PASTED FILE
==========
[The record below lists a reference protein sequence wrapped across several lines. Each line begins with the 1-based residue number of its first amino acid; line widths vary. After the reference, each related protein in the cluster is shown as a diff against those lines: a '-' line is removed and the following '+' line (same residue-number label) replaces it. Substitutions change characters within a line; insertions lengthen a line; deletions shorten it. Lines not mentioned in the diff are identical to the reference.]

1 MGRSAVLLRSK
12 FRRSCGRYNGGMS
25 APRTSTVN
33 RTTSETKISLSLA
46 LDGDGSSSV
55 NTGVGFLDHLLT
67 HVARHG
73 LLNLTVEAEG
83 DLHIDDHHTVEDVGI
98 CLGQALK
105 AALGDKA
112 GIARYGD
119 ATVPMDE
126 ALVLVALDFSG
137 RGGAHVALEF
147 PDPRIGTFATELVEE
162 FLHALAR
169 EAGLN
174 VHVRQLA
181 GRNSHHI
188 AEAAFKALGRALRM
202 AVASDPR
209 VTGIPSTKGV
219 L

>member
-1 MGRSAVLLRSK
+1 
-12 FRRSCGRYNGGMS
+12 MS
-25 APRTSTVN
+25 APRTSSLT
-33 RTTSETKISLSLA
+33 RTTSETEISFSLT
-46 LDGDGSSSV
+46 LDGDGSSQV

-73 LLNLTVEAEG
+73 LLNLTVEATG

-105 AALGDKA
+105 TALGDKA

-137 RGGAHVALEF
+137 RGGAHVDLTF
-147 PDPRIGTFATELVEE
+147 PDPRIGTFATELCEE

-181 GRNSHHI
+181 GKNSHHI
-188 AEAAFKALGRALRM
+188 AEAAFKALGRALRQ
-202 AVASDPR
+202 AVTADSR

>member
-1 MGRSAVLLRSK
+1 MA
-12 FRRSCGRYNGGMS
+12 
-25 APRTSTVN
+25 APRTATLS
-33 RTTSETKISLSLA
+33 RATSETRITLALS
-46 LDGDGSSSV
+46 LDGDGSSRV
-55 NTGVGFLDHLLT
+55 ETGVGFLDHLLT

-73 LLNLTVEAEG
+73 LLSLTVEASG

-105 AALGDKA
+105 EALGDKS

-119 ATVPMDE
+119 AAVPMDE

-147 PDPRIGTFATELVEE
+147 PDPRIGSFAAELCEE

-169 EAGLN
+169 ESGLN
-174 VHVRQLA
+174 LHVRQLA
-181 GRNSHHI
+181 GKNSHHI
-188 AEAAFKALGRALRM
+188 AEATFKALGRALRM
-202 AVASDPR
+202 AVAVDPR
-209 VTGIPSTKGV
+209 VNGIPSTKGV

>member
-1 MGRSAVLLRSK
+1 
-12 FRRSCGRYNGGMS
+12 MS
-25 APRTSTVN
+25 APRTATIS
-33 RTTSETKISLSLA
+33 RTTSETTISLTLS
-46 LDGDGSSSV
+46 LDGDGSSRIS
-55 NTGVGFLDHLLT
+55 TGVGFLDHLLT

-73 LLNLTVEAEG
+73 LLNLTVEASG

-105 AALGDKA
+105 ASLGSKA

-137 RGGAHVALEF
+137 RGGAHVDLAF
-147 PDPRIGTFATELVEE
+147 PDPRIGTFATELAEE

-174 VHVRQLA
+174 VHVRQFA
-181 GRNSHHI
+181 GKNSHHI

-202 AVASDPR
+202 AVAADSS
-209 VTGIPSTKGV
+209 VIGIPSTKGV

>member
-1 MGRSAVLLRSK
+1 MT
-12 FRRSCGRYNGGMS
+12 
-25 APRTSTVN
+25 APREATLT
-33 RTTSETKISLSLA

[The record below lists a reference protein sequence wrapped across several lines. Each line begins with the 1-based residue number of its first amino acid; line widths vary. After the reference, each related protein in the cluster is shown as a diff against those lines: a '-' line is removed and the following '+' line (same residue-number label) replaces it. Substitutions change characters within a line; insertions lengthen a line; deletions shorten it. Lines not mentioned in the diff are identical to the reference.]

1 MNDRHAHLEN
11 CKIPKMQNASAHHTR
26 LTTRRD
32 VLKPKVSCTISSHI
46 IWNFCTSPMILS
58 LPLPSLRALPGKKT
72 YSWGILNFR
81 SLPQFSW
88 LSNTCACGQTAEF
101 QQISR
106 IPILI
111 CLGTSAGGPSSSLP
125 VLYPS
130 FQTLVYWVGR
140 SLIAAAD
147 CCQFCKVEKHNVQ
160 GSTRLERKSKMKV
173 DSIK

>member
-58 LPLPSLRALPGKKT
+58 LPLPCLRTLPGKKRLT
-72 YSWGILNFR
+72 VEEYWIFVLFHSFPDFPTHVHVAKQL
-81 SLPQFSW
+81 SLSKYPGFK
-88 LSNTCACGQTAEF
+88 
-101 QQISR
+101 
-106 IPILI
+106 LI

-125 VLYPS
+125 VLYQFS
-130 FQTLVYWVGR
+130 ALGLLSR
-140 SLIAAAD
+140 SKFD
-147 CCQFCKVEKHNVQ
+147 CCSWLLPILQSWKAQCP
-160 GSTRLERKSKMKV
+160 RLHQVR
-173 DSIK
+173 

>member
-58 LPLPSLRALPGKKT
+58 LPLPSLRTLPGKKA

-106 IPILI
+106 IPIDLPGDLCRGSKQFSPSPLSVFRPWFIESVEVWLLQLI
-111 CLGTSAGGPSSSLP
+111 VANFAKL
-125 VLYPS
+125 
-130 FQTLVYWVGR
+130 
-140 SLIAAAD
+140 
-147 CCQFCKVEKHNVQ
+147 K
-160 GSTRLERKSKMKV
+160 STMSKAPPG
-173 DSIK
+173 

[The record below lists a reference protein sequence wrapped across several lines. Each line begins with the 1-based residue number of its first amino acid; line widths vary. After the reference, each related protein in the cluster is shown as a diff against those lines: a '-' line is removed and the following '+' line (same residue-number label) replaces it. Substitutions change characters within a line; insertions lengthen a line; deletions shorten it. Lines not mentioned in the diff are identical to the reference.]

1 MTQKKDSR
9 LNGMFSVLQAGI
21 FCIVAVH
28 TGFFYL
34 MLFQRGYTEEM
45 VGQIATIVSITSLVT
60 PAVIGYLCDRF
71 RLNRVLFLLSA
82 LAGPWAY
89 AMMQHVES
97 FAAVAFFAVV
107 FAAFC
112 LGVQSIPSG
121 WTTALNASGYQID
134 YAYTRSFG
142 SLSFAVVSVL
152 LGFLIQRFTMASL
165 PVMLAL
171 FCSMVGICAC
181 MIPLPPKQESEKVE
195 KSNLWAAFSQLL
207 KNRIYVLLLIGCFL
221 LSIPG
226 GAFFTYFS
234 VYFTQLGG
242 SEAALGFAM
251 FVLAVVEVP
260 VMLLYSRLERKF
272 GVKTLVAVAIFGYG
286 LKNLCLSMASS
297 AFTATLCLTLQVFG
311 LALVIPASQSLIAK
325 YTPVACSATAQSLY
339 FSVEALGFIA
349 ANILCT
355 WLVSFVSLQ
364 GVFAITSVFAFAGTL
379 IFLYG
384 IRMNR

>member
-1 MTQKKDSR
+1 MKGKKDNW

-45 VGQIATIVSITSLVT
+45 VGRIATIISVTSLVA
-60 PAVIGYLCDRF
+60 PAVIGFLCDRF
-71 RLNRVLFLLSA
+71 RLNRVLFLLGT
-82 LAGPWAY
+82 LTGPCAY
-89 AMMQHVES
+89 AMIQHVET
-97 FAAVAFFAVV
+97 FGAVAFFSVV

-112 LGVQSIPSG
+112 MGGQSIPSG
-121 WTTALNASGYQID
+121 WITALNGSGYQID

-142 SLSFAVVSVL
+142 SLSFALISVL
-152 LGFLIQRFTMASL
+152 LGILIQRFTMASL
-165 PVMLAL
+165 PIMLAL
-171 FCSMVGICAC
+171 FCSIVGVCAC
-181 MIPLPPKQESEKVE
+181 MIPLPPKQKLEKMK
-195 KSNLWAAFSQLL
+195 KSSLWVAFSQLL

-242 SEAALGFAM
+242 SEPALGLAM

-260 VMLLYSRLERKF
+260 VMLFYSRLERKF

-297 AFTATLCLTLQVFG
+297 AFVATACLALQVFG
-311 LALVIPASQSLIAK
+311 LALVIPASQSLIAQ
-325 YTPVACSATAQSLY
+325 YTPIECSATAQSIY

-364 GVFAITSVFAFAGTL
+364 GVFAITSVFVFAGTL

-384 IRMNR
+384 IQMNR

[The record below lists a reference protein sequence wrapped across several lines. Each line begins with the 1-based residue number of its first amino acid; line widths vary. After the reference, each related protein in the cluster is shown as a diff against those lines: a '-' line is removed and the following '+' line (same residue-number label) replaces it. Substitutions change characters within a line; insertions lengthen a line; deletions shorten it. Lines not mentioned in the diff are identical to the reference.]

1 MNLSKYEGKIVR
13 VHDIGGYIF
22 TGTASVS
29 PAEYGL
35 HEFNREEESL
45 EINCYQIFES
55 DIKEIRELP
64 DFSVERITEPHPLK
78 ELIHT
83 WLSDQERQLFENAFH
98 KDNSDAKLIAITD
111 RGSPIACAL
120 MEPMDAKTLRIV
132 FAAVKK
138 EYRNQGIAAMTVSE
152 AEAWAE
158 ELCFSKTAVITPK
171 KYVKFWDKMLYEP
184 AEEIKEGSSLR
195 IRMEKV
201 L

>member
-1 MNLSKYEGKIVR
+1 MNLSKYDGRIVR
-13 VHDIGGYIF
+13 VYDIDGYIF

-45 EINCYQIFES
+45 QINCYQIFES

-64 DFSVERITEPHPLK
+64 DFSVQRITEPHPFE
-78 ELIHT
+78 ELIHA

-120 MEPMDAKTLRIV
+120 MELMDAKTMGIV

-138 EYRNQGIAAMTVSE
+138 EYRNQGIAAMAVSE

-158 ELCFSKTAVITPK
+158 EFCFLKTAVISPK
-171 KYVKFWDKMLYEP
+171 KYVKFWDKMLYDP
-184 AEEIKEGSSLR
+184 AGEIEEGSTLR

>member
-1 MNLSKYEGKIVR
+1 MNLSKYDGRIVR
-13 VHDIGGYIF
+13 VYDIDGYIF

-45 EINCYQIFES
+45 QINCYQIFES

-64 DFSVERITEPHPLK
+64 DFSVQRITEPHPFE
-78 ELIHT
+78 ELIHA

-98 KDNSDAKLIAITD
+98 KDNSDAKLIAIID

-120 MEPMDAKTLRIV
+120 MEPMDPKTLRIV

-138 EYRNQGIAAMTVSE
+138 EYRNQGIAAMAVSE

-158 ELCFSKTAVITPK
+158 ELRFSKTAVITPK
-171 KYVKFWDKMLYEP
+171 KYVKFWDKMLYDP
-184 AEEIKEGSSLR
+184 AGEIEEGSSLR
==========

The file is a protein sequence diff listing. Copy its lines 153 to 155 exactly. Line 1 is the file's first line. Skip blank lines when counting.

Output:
-125 VLYPS
+125 VLYQFS
-130 FQTLVYWVGR